Pianist Peter Taka'cs turned to the audience Saturday night before performing the Sonata No. 3 (1965) by Roger Sessions and gave a mini-lecture on the structure and meaning of the piece complete with illustrations of its basic tone row and the various ways it is used. This sort of discussion should happen more often, at least when the performer is as intelligent and articulate as Taka'cs and the music is as challenging as the Sessions Sonata.
It was anything but academic, particularly when he reached the sonata's "beautiful, moving, very painful" third movement -- a memorial to John F. Kennedy with three harsh sforzandos at a climactic point representing the three gunshots that killed him. And it made the lucid, passionate performance that followed much easier to enjoy.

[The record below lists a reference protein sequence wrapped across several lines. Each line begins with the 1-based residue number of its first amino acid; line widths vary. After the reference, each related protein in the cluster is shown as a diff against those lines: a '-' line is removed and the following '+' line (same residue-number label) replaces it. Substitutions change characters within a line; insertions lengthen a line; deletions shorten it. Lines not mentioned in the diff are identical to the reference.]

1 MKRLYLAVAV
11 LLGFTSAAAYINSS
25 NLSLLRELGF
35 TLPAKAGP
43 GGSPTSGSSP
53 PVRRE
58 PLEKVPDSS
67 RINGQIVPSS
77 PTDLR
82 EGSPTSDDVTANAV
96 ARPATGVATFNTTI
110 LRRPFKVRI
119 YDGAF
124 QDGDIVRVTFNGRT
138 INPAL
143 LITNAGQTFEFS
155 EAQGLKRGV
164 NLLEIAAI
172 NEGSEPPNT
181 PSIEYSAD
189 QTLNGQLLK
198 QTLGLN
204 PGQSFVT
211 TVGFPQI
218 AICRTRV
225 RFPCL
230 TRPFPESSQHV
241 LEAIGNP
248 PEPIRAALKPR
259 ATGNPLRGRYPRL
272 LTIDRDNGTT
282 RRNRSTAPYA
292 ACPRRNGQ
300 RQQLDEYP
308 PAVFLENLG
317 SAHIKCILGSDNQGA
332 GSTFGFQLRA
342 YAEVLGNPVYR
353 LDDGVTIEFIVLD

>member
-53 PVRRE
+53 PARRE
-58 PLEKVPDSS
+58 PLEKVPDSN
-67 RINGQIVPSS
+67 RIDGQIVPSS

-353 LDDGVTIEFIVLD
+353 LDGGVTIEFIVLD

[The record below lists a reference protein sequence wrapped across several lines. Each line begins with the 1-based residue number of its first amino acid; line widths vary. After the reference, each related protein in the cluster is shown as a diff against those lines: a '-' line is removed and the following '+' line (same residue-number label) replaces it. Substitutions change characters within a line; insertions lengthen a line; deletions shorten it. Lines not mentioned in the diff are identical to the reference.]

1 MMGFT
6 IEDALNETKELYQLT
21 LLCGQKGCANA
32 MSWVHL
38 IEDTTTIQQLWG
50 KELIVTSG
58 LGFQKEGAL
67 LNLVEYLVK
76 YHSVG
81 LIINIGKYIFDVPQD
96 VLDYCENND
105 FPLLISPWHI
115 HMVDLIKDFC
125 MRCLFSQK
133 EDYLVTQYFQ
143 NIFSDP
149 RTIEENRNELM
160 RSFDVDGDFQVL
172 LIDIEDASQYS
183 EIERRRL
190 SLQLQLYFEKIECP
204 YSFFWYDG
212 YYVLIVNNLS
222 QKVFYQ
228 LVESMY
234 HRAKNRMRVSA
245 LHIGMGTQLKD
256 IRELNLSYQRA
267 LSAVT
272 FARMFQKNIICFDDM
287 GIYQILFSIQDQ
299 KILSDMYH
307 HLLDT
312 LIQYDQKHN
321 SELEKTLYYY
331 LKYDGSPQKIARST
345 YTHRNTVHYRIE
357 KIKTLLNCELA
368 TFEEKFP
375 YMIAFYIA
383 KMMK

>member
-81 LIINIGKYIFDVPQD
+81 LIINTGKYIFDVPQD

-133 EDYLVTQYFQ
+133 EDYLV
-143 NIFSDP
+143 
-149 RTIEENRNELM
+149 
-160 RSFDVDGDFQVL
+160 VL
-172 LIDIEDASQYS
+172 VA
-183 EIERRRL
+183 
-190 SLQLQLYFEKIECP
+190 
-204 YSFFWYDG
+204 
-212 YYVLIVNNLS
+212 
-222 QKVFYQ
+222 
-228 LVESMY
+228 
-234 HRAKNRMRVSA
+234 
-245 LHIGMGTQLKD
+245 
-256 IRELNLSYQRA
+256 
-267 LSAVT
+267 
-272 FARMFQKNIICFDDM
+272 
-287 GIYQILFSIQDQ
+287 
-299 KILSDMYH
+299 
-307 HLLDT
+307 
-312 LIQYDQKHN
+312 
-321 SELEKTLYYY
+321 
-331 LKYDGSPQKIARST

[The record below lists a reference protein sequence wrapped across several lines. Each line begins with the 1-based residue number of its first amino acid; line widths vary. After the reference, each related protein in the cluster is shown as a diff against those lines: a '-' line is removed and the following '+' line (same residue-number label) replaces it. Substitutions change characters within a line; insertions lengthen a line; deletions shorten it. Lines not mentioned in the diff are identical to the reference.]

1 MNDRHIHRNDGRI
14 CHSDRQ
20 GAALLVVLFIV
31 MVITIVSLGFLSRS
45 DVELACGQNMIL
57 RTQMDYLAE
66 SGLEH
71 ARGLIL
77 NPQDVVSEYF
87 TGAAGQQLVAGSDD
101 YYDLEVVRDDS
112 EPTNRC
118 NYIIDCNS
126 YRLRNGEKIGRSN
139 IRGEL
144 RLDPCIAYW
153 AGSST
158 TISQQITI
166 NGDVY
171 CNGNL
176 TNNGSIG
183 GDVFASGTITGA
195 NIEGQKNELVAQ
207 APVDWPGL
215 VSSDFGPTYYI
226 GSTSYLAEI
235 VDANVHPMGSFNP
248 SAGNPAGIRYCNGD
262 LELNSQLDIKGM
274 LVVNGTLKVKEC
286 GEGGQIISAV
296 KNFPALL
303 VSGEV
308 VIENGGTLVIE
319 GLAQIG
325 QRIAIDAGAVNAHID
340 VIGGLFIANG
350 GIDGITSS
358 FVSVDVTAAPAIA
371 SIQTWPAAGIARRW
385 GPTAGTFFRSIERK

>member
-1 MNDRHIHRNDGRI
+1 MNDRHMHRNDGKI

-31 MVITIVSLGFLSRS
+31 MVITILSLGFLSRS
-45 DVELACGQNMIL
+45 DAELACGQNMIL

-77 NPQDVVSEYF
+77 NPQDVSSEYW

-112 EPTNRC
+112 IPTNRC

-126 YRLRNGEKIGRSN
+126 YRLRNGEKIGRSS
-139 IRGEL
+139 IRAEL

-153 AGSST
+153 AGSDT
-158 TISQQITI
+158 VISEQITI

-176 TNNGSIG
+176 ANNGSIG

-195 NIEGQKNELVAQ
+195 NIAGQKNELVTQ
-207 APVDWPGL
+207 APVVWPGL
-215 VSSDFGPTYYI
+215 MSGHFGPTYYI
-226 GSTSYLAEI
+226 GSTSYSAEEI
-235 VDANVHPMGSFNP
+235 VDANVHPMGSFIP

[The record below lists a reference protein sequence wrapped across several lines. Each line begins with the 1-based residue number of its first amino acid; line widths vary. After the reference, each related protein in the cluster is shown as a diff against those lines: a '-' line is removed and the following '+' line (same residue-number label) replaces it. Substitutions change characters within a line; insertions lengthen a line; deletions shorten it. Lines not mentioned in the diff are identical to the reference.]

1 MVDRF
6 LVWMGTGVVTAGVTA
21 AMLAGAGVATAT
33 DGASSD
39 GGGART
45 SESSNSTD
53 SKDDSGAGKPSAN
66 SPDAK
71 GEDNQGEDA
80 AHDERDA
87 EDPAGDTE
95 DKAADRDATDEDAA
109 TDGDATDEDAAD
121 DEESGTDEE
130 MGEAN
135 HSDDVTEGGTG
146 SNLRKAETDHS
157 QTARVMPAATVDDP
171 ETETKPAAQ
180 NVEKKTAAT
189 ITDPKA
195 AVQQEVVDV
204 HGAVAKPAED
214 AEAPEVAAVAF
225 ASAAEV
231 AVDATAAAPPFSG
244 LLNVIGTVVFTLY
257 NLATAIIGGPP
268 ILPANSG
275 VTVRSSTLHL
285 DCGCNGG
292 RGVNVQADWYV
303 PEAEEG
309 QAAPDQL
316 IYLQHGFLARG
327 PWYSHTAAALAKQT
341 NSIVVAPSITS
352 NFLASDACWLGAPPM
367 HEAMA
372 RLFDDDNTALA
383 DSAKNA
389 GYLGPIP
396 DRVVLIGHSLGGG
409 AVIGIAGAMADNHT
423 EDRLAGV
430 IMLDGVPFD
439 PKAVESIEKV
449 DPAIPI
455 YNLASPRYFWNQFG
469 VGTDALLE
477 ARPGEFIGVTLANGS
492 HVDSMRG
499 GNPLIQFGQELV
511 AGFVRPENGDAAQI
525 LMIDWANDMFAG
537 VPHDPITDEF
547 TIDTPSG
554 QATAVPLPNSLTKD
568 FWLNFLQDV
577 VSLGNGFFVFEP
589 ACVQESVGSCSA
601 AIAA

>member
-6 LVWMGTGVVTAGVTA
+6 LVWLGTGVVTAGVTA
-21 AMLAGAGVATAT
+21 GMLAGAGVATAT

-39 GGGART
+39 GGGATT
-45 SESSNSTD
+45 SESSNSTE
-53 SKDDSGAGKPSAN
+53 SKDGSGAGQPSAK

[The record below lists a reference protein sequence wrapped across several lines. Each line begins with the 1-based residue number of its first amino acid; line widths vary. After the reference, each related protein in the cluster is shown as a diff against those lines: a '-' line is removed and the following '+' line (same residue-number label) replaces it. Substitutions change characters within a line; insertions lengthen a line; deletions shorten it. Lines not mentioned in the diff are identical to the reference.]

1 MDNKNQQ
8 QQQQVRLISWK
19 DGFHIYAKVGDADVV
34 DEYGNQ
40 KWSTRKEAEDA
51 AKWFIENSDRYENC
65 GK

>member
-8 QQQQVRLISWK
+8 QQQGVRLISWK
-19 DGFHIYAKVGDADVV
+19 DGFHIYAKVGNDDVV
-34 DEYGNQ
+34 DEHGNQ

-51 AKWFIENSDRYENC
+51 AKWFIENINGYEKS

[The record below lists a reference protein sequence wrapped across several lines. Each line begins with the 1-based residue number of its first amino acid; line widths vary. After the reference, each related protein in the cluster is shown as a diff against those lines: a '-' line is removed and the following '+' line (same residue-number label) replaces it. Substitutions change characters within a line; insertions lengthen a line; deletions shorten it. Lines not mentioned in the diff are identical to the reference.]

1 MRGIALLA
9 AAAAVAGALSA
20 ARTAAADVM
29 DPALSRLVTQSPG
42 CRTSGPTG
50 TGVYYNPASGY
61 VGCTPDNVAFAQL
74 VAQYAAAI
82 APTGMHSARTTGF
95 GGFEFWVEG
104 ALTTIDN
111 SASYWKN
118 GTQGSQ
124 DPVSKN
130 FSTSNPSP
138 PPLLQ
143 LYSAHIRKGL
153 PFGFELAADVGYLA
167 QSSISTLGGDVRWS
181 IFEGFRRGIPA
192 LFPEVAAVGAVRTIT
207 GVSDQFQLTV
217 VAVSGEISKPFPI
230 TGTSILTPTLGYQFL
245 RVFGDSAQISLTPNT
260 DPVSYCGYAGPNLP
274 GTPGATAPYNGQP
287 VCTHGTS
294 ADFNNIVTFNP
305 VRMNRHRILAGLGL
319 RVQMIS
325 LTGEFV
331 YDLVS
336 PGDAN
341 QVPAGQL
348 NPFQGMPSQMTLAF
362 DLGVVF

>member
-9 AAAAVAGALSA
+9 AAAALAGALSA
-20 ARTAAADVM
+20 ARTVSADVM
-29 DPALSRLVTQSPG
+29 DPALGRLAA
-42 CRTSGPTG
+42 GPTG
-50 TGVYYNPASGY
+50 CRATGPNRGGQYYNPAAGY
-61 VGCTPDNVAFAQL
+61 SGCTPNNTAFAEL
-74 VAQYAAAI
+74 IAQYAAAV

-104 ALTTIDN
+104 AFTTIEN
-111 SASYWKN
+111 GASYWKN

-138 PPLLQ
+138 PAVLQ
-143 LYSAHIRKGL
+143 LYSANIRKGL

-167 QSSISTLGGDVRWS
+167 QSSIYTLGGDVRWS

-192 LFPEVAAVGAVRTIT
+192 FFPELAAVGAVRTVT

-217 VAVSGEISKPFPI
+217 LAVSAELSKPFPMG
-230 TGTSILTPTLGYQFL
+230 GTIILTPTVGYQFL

The Sessions was the highlight of a brilliantly played program that also included Beethoven's E-flat Sonata, Op. 27 No. 1, a Nocturne and Scherzo by Chopin, Scriabin's "Black Mass" Sonata and Ravel's "Valses Nobles et Sentimentales." The interpretations focused largely on structure, without neglecting all of the music's other values, and he was particularly illuminating in the Scriabin, whose structures often seem problematic in performance. His Ravel -- a study in the stretching and compression of rhythms, the calculated displacement of accents, gradations of tonal color and the creative uses of silence -- was particularly dazzling.